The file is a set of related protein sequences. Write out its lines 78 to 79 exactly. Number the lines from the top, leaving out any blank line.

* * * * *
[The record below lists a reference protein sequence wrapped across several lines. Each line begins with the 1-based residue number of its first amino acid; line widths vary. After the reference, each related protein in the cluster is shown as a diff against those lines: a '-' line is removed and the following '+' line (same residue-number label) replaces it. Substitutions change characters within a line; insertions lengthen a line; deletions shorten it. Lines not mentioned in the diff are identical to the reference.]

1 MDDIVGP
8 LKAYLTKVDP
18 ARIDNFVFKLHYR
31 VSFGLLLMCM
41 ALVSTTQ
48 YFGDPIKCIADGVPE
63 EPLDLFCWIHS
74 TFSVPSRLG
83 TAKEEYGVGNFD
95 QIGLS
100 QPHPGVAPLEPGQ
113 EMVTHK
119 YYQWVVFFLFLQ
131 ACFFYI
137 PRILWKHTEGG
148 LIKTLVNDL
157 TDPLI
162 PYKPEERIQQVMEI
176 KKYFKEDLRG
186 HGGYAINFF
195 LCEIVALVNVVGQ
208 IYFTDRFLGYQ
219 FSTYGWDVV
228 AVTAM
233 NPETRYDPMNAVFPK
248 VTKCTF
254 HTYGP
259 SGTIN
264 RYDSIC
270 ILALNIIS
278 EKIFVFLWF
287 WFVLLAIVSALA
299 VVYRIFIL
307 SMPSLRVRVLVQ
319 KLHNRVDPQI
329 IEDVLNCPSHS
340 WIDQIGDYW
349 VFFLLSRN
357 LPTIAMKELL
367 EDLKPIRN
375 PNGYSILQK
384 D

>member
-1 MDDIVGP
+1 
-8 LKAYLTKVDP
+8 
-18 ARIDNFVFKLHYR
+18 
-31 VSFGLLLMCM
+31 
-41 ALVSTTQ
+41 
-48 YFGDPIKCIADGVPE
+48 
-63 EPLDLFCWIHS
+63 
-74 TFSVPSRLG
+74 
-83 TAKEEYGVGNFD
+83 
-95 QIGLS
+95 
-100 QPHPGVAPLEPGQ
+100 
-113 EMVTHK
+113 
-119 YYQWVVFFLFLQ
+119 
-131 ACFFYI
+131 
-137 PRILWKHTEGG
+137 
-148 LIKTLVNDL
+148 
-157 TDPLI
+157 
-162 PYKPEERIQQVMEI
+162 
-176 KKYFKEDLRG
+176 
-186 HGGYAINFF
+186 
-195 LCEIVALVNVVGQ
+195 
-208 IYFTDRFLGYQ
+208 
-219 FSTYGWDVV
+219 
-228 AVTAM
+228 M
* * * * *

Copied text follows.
+157 
-162 PYKPEERIQQVMEI